The Lord spoke to Moses, saying, "Speak to the people of Israel and say to them, These are the appointed feasts of the Lord that you shall proclaim as holy convocations; they are my appointed feasts." (Vayikra / Leviticus 23:1-2; ESV)
As far as I know every culture has special occasions that help define that particular culture. Feasts, festivals, and holidays provide people with collective memory and shared values. The western world, which has become more distanced from its religious past, has either redefined its religious holidays, such as Christmas and Easter, or has created new ones, such as Earth Hour and the Super Bowl.
The culture of ancient Israel as designed by God includes key events described in this week's Torah portion. These "feasts of the Lord" are the weekly Shabbat (English: Sabbath), the day of rest; the night of Pesach (English: Passover) followed by the week-long festival of Matzah (English: Unleavened Bread), commemorating the exodus from Egypt; the day of Shavuot (English: Weeks), which acts as the anniversary of the giving of the Ten Commandments; Yom Truah (English: Day of the Blowing of the Shofar), used to mark the New Year and prepare the people for the next two holidays, which are Yom Kippur (English: Day of Atonement), the national day of humility and repentance and the week-long Sukkot (English: Booths), to remember the days of Israel's living in the wilderness prior to entering the Promised Land. These occasions include prescribed sacrifices and gatherings of the people. Pesach, Shavuot, and Sukkot were also harvest festivals, requiring pilgrimage to Jerusalem each year.
These special days and observances gave Israel a sense of national community, caused the people to remember its history, and draw the nation's attention to God. The weekly Shabbat observance and yearly holy days provided a regular rebooting of Israel's awareness of who they were and what life is truly all about. To neglect these days would lead to a loss of identity and direction.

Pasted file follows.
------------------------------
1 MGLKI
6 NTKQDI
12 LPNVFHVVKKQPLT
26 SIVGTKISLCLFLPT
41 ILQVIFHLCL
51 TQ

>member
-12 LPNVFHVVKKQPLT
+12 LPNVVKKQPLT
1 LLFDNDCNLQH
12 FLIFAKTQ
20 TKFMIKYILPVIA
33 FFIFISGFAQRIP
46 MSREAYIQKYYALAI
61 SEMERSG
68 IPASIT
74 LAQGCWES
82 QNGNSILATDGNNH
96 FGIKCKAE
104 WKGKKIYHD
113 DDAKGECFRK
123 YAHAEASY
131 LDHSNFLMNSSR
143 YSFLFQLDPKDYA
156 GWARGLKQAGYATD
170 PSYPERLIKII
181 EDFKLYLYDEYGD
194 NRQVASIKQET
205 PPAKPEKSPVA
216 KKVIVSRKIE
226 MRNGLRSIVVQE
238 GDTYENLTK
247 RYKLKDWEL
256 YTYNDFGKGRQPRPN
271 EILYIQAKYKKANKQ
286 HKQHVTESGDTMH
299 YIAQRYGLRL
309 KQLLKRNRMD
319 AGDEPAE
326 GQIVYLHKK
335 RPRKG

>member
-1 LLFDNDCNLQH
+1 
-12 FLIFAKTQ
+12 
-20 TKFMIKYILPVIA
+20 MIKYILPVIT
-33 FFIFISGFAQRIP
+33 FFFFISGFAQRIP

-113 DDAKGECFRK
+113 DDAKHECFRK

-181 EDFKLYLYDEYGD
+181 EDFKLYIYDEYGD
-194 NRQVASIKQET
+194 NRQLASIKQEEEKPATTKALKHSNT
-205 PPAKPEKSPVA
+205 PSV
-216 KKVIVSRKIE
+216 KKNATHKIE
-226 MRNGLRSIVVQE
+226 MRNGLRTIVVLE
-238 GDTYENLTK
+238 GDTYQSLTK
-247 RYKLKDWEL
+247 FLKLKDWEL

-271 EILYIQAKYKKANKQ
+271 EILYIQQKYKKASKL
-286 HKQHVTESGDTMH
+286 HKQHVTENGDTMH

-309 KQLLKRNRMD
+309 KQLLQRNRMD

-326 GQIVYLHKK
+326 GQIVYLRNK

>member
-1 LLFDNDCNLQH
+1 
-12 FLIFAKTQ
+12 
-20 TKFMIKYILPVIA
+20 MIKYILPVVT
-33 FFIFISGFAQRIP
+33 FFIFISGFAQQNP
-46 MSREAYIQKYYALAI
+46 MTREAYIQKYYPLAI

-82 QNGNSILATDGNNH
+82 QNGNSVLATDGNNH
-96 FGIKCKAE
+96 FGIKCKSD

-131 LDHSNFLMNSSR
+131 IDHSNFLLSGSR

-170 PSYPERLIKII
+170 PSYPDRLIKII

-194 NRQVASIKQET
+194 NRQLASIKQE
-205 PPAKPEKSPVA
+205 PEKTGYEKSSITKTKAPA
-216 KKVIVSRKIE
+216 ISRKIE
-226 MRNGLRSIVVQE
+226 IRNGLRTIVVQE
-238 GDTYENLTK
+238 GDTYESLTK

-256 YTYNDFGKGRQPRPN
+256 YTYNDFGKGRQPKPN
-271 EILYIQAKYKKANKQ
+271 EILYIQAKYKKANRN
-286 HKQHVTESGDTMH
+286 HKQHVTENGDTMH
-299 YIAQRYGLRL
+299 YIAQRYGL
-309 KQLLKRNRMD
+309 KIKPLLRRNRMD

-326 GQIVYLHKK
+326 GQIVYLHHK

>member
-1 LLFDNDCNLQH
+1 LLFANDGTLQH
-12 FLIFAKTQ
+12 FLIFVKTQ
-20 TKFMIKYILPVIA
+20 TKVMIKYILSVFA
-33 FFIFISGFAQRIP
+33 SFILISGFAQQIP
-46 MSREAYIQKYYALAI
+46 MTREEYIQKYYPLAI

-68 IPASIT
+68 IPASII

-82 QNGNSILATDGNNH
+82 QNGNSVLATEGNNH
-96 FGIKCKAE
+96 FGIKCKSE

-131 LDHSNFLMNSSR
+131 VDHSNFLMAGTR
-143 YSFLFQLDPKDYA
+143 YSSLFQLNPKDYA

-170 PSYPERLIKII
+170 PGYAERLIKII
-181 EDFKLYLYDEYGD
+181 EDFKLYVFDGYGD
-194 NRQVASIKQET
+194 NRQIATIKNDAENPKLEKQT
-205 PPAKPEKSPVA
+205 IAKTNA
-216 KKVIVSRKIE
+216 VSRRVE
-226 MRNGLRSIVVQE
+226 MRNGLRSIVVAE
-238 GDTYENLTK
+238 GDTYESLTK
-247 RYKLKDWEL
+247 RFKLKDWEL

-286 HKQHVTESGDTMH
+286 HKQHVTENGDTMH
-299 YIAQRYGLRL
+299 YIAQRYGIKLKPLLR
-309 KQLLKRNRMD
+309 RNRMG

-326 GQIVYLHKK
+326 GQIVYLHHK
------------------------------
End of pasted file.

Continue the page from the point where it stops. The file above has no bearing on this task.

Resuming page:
For many in the Jewish community today these and other special occasions continue to act as community identifiers. For some Jewish people, Judaism may have no other practical application apart from one or more of these days. The more religious within the community hold to the misconception that by observing these and other special days, they are preserving an unbroken line from Moses until now. I use the word "misconception," because the inability to offer sacrifices due to the Temple's destruction two thousand years ago makes truly keeping these God-given feasts impossible. Like much of Judaism since then, feast observance is a mixture of things reminiscent of Temple days and a great many man-made traditions. Differentiating between God's directives and human tradition would make these observances that much more meaningful and beneficial.
As Jewish followers of Yeshua, my family and I seek to continue our people's traditions albeit through a biblical filter. We acknowledge the feasts as part of our history and seek to discover the essence of God's intentions in these special occasions as expressed in Scripture, engaging in those things that are truly biblical and distancing ourselves from those things which are not. While we cannot actually observe the feasts as God intended, like the rest of the Bible, they contain essential aspects of God's revelation.
More and more Christians have become interested in the feasts. Recovering the biblical roots of New Testament faith is essential to understand what the coming of the Messiah is all about. The reality of the God of Israel can only be known within the context of his revelation through the whole Bible. But as for the feasts themselves, they can no longer be truly observed due to the Temple's destruction. Still, studying them and engaging in activities designed to teach the truths of God as revealed through them can be most worthwhile.